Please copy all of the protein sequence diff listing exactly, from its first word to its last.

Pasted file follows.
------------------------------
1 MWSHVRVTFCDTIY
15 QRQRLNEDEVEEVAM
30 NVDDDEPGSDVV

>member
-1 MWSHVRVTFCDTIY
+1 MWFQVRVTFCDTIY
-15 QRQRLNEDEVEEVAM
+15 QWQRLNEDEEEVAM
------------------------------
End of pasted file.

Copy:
1 MWSHVRVTFCDTIY
15 QRQRLNEDEVEEVAM
30 NVDDDEPGSDVV

>member
-1 MWSHVRVTFCDTIY
+1 MWFQVRVTFCDTIY
-15 QRQRLNEDEVEEVAM
+15 QWQRLNEDEEEVAM